"Don't blame Chicago! Pinning responsibility for our current economic woes on Milton Friedman is just so 1970s. Can't we just move on?
Apr. 29, 2009 |
My attack on the "Chicago school's" responsibility for growing income inequality in the United States generated a strong pushback from the Economist magazine's FreeExchange blog.
The response has two parts: I'm wrong, and, anyway, the University of Chicago economics department is no longer defined by classic "Chicago school" philosophy, which I think we can all agree tends to elevate the wisdom of markets over that of government, and thus has consistently supported a less-regulation-is-more approach to economic policy-making.
I am perfectly prepared to believe that current University of Chicago economics students no longer are the true believers that their forebears were -- FreeExchange cites survey data indicating that "75 percent of them expressed at least mild support for the [Keynesian] theory's tenets (compared to 40 percent in 1985)." A majority also "expressed at least mild support for the notion that income distribution should be more equal." That's great. In the spirit of fair debate, I retract my opening sentence: "It's been a bad year for the University of Chicago's Economics Department."
I should have said, "It's been a bad year for those market fundamentalists still clinging to discredited tenets of classic 'Chicago school' economic theory." A little less catchy, but definitely more accurate.
But whether or not the current Chicago economics faculty and student body are unrepentant Chicago schoolers wasn't the real point of my post. The more serious accusation was that the direction in economic thought pioneered by Milton Friedman and enthusiastically adopted by Ronald Reagan and his Republican successors helped to get us where we are today -- in the worst economic contraction in 50 years, characterized by an increasing concentration of wealth in the top tiers of society.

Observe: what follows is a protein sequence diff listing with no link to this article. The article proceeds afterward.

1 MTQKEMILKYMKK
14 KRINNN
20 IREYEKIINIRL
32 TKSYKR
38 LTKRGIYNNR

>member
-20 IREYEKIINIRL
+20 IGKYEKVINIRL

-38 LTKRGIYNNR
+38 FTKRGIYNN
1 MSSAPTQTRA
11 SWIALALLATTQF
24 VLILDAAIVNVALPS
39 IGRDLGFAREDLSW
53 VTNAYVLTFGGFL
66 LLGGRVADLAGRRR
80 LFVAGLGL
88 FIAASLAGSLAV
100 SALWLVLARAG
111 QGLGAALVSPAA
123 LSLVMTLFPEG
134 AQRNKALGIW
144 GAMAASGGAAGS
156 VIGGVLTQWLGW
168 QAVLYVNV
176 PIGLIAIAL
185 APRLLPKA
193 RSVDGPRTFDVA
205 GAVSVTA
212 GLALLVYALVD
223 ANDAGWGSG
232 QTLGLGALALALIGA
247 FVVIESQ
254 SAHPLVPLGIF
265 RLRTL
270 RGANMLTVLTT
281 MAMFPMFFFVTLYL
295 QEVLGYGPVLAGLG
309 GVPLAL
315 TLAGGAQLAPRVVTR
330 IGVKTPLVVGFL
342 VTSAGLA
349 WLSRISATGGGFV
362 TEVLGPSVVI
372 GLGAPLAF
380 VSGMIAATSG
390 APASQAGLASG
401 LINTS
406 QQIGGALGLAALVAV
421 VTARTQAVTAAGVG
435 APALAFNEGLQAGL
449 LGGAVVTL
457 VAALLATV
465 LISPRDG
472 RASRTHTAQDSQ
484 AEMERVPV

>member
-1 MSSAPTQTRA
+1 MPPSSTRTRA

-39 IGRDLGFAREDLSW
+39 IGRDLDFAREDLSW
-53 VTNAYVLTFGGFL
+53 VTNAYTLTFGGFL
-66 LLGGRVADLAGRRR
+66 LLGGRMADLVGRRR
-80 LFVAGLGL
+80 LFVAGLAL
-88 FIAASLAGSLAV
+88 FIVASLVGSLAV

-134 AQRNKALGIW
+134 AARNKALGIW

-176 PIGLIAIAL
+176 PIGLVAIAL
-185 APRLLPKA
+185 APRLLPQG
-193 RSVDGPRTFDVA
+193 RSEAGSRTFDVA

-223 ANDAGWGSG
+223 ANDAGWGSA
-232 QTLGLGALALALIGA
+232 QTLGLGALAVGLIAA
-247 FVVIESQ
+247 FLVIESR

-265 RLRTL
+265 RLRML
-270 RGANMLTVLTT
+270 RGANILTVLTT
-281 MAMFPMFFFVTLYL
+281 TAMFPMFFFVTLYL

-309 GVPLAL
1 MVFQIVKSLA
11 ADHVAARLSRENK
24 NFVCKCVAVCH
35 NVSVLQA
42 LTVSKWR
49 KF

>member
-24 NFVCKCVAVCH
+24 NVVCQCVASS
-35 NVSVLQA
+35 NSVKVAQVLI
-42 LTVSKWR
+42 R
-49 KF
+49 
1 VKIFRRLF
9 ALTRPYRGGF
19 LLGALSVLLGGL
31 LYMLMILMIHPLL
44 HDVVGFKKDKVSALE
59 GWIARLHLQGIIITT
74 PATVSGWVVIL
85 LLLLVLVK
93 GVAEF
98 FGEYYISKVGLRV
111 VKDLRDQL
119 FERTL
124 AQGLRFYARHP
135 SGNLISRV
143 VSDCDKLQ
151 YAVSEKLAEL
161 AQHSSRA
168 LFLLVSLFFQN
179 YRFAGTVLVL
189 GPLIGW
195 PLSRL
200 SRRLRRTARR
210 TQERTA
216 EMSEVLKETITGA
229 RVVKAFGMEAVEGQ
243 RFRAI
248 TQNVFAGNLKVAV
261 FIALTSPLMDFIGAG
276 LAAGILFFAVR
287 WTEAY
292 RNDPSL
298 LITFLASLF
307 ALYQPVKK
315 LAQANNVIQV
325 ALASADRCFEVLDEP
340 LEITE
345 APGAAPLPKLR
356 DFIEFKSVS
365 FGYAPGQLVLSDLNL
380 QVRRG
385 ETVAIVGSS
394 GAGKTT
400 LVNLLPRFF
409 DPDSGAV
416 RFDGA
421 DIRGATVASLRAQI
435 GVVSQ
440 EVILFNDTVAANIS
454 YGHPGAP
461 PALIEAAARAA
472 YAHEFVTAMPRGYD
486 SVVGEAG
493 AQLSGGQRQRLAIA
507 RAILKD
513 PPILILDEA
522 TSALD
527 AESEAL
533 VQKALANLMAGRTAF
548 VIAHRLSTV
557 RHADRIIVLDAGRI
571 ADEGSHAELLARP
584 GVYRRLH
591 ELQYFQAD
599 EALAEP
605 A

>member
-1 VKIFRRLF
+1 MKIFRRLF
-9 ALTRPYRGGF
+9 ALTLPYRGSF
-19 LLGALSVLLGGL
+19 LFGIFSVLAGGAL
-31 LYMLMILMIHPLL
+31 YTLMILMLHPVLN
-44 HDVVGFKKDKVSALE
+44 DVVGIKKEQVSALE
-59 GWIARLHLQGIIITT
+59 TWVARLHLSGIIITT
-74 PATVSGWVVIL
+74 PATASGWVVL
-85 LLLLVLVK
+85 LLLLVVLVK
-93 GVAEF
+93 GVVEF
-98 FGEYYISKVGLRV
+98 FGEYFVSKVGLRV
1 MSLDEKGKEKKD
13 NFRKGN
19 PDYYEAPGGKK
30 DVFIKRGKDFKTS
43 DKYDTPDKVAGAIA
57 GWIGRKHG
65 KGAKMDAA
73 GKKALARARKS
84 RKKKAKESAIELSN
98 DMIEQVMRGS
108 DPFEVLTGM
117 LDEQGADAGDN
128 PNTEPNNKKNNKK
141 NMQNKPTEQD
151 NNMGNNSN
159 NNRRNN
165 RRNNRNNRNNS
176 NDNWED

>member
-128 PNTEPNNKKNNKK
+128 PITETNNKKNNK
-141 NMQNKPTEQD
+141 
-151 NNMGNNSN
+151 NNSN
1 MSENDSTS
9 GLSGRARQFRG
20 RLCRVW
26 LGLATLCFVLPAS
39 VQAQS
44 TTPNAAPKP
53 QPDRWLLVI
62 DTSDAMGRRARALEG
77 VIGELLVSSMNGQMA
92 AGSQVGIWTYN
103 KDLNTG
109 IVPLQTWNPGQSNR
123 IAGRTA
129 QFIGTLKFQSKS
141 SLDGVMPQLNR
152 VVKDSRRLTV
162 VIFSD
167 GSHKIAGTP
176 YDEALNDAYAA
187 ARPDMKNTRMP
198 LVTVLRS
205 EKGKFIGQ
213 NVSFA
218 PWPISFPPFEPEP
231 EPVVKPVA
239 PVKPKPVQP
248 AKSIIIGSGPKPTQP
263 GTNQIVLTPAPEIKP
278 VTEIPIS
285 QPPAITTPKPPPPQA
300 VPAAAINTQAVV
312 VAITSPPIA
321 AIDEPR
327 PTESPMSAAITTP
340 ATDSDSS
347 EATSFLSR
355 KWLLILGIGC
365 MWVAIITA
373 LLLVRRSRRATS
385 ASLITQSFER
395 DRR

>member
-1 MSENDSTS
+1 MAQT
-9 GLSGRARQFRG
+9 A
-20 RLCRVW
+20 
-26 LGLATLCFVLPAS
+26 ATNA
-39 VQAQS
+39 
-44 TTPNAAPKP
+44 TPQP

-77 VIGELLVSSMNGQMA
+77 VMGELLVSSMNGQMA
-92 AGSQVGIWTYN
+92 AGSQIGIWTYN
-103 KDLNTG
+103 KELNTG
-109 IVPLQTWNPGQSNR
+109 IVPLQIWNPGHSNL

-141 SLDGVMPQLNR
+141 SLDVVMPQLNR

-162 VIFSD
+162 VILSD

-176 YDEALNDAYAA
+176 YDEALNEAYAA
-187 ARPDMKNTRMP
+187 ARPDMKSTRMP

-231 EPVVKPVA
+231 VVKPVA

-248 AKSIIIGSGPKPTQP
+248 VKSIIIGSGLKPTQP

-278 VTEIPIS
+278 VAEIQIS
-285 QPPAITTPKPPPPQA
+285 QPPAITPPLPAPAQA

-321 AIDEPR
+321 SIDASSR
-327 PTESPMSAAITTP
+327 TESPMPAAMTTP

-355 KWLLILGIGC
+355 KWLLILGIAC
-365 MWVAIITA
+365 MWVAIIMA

FreeExchange pushes back there, as well:
That's a bit of stretch. As bad as things are at the moment, it seems a mite premature to write off policies in the 1980s as an abject failure. We have not lost 30 years of wealth, and living standards have increased for billions of people since the 1980s. Income inequality has increased, and that can be undesirable, but the welfare of many low-income people has dramatically improved.
Sure, billions of people around the world have enjoyed increased living standards, though I'd find it hard to argue that, say, China's mix of state control of the economy and capitalism resembles anything that a dyed-in-the-wool Chicago schooler would recommend. But it might be a little early to feel all that confident about arguing that "we have not lost 30 years of wealth." We've lost pretty close to ten years of wealth just in the last year, here in the U.S., and this recession (or depression) is far from being over.
But whether or not all the gains of the past 30 or 40 years are rolled back, I still think that it is pretty clear to most people that one of the central ideas at the heart of the Chicago school approach -- that markets are self-correcting and government should just get out of the way -- has been greatly discredited by the events of the past two years. And not just because of the financial crisis. A society in which income inequality keeps growing is an unhealthy society. The awarding of the John Bates Clark medal to Emmanuel Saez, who has done more than almost anyone to document that growing inequality, is an unmistakable sign that the economics profession is paying attention.
No one crusaded harder than Milton Friedman to reduce government's role in managing the economy. Anyone interested in these issues is highly encouraged to read a fascinating interview conducted with Friedman by Robert Kuttner in 2005, in which the two men engage in a lengthy and vigorous debate. It makes for especially great reading in the wake of the current crisis, and I sure would love to hear Friedman's analysis of current events in light of the new data. But one short exchange jumped out.